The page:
Wallace says that’s how they decided to go about No Man’s Sky. “Procedural generation,” she says, “means that the system uses an algorithm to create content, rather than having each piece created manually by hand.”

The problem with procedural generation is that it’s often ugly. But No Man’s Sky seems to have been able to work around that with its unprecedented innovation: A system that knows how to alter content to fit the world’s reality. Traditionally, a game relies on blueprints and rules that define terrain, physics (gravity, for instance), light, and all the things that make up an open world. No Man’s Sky has to build a system that randomly selects different criteria for each defining trait, then construct them using an algorithm, and at the same time make them visually appealing.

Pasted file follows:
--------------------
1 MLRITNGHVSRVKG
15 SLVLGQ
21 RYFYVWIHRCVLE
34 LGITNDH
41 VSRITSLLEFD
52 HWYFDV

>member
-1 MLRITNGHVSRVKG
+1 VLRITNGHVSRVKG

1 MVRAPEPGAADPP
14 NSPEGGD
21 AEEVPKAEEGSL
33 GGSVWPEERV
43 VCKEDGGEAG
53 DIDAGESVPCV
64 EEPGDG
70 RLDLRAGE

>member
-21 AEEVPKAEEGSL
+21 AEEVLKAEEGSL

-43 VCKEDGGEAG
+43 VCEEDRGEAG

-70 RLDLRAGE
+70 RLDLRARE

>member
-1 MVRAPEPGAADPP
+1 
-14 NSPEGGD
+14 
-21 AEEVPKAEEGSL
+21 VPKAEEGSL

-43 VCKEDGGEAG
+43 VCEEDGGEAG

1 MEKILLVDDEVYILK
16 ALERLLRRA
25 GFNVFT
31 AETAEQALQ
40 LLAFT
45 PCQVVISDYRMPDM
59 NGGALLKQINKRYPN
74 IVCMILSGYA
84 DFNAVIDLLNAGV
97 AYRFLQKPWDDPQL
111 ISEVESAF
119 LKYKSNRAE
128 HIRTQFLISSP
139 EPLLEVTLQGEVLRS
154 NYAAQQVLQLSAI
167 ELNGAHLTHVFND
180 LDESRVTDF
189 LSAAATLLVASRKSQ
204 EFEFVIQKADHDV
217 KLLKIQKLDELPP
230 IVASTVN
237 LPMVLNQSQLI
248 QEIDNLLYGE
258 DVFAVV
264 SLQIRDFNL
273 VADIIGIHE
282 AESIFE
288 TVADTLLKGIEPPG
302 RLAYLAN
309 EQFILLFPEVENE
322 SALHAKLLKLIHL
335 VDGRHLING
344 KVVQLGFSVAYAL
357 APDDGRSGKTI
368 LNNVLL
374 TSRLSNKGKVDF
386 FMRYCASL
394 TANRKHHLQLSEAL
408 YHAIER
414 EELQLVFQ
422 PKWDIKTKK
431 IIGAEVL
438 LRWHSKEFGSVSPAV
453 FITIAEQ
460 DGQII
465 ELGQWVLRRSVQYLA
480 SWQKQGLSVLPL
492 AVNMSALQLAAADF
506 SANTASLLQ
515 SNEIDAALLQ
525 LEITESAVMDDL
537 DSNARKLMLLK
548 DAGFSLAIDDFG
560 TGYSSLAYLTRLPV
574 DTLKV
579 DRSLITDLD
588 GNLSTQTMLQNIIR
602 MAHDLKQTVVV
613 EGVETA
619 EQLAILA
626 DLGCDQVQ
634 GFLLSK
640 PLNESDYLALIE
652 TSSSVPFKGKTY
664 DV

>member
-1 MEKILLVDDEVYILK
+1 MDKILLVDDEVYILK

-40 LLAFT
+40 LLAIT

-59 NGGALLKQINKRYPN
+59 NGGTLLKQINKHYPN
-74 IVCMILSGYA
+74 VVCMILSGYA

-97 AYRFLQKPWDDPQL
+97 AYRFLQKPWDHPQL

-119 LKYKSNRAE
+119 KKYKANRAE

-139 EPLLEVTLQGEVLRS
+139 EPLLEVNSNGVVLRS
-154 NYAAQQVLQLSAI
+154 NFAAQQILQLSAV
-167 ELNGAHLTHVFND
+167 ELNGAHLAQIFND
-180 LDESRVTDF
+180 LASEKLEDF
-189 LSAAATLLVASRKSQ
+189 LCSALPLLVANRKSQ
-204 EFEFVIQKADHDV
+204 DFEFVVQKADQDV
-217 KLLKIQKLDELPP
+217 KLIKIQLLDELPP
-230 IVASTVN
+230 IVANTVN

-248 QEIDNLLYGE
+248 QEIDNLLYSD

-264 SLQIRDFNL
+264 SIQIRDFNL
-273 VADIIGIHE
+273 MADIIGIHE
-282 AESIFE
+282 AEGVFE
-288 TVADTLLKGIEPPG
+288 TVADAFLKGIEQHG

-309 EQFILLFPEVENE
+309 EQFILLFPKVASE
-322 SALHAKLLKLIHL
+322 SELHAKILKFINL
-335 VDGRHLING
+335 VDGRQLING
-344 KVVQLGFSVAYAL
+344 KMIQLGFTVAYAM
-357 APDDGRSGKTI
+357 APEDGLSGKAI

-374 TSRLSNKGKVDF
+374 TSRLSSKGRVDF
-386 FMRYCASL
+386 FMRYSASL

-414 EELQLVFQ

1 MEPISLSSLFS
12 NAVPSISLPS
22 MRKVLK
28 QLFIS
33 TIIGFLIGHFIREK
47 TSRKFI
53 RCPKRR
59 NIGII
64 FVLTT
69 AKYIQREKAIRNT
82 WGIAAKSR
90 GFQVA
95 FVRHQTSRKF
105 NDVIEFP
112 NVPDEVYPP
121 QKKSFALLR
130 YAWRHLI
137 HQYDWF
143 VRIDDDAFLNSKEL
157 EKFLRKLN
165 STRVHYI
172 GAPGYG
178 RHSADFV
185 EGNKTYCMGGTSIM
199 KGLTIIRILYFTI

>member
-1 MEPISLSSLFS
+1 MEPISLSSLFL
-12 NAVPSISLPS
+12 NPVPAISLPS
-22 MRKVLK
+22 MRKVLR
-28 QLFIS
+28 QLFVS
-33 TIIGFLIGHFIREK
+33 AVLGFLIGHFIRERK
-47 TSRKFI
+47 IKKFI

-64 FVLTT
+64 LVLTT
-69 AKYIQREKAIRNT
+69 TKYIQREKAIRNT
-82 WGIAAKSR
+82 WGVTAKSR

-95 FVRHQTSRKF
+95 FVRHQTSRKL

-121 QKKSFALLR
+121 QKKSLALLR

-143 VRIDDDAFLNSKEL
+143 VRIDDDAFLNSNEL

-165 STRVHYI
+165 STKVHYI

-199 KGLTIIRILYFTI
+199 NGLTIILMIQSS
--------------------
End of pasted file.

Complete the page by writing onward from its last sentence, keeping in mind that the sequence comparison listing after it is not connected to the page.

They seem to have done it though, at least from initial footage. “Our systems enable our artists to create a ‘blueprint’ for what they’re creating,” says Wallace. “That might be defining how light filters through certain gases in the atmosphere to give a sky color, or making a template for how different types of buildings would be placed on the terrain. The artist can then feed in high-quality components and the system will create a huge number of variations from this to create a range that would take months to do manually. “

There have been some complications along the way. The team initially didn’t solicit input from the scientific community. “Although we did reference a lot of papers about scientific topics, such as light scattering,” Wallace says. “And we did talk to a lot of fellow game developers about our idea for the game though and the general consensus seemed to be that we were all mad to try and create something of this scope.”